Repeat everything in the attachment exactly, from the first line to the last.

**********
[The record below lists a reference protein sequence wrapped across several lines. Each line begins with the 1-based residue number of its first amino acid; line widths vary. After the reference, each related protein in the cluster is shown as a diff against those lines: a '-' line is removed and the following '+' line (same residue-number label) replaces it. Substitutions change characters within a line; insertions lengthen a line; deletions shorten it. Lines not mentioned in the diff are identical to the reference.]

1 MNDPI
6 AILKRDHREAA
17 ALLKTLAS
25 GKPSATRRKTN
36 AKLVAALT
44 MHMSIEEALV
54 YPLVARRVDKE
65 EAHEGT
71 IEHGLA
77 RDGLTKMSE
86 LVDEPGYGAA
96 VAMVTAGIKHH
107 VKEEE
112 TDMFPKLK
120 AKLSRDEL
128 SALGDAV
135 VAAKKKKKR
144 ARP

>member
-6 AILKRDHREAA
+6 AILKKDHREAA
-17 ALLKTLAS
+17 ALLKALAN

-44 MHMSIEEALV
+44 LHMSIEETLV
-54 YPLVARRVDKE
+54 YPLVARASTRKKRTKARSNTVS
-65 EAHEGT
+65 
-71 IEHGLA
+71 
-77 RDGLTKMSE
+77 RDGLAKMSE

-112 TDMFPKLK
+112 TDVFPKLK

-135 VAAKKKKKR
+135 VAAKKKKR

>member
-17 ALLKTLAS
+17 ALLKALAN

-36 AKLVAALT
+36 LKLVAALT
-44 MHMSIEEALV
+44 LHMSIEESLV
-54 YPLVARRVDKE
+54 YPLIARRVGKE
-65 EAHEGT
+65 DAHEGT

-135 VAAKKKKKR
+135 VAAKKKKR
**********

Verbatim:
[The record below lists a reference protein sequence wrapped across several lines. Each line begins with the 1-based residue number of its first amino acid; line widths vary. After the reference, each related protein in the cluster is shown as a diff against those lines: a '-' line is removed and the following '+' line (same residue-number label) replaces it. Substitutions change characters within a line; insertions lengthen a line; deletions shorten it. Lines not mentioned in the diff are identical to the reference.]

1 MNDPI
6 AILKRDHREAA
17 ALLKTLAS
25 GKPSATRRKTN
36 AKLVAALT
44 MHMSIEEALV
54 YPLVARRVDKE
65 EAHEGT
71 IEHGLA
77 RDGLTKMSE
86 LVDEPGYGAA
96 VAMVTAGIKHH
107 VKEEE
112 TDMFPKLK
120 AKLSRDEL
128 SALGDAV
135 VAAKKKKKR
144 ARP

>member
-6 AILKRDHREAA
+6 AILKKDHREAA
-17 ALLKTLAS
+17 ALLKALAN

-44 MHMSIEEALV
+44 LHMSIEETLV
-54 YPLVARRVDKE
+54 YPLVARASTRKKRTKARSNTVS
-65 EAHEGT
+65 
-71 IEHGLA
+71 
-77 RDGLTKMSE
+77 RDGLAKMSE

-112 TDMFPKLK
+112 TDVFPKLK

-135 VAAKKKKKR
+135 VAAKKKKR

>member
-17 ALLKTLAS
+17 ALLKALAN

-36 AKLVAALT
+36 LKLVAALT
-44 MHMSIEEALV
+44 LHMSIEESLV
-54 YPLVARRVDKE
+54 YPLIARRVGKE
-65 EAHEGT
+65 DAHEGT

-135 VAAKKKKKR
+135 VAAKKKKR